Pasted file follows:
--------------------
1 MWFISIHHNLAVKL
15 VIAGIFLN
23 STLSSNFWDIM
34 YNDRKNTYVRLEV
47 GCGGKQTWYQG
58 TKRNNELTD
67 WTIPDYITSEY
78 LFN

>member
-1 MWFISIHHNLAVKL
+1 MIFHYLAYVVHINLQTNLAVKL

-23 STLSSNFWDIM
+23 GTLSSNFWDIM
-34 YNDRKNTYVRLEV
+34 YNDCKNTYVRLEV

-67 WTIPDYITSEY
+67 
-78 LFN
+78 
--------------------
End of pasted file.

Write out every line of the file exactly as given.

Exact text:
1 MWFISIHHNLAVKL
15 VIAGIFLN
23 STLSSNFWDIM
34 YNDRKNTYVRLEV
47 GCGGKQTWYQG
58 TKRNNELTD
67 WTIPDYITSEY
78 LFN

>member
-1 MWFISIHHNLAVKL
+1 MIFHYLAYVVHINLQTNLAVKL

-23 STLSSNFWDIM
+23 GTLSSNFWDIM
-34 YNDRKNTYVRLEV
+34 YNDCKNTYVRLEV

-67 WTIPDYITSEY
+67 
-78 LFN
+78 